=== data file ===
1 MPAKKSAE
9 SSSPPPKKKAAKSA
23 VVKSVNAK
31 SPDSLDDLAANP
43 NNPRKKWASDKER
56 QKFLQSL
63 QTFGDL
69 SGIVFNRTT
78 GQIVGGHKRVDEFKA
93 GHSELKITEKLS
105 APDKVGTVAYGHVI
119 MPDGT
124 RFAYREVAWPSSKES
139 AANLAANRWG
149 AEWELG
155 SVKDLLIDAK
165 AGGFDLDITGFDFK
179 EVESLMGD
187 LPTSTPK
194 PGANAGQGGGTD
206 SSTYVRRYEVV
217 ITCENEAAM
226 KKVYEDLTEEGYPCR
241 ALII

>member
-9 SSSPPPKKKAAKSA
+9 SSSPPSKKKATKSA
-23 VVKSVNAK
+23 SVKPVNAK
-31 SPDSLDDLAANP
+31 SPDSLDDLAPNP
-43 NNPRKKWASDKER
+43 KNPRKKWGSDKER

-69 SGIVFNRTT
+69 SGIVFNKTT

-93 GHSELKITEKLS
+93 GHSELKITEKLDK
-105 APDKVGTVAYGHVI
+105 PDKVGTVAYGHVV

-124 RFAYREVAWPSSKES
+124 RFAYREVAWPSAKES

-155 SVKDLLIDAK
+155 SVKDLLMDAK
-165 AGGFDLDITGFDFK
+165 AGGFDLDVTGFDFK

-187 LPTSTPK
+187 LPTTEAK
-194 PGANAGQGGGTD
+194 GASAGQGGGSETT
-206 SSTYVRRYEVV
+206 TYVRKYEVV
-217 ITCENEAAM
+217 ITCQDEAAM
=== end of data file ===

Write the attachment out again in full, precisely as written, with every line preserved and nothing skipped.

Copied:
1 MPAKKSAE
9 SSSPPPKKKAAKSA
23 VVKSVNAK
31 SPDSLDDLAANP
43 NNPRKKWASDKER
56 QKFLQSL
63 QTFGDL
69 SGIVFNRTT
78 GQIVGGHKRVDEFKA
93 GHSELKITEKLS
105 APDKVGTVAYGHVI
119 MPDGT
124 RFAYREVAWPSSKES
139 AANLAANRWG
149 AEWELG
155 SVKDLLIDAK
165 AGGFDLDITGFDFK
179 EVESLMGD
187 LPTSTPK
194 PGANAGQGGGTD
206 SSTYVRRYEVV
217 ITCENEAAM
226 KKVYEDLTEEGYPCR
241 ALII

>member
-9 SSSPPPKKKAAKSA
+9 SSSPPSKKKATKSA
-23 VVKSVNAK
+23 SVKPVNAK
-31 SPDSLDDLAANP
+31 SPDSLDDLAPNP
-43 NNPRKKWASDKER
+43 KNPRKKWGSDKER

-69 SGIVFNRTT
+69 SGIVFNKTT

-93 GHSELKITEKLS
+93 GHSELKITEKLDK
-105 APDKVGTVAYGHVI
+105 PDKVGTVAYGHVV

-124 RFAYREVAWPSSKES
+124 RFAYREVAWPSAKES

-155 SVKDLLIDAK
+155 SVKDLLMDAK
-165 AGGFDLDITGFDFK
+165 AGGFDLDVTGFDFK

-187 LPTSTPK
+187 LPTTEAK
-194 PGANAGQGGGTD
+194 GASAGQGGGSETT
-206 SSTYVRRYEVV
+206 TYVRKYEVV
-217 ITCENEAAM
+217 ITCQDEAAM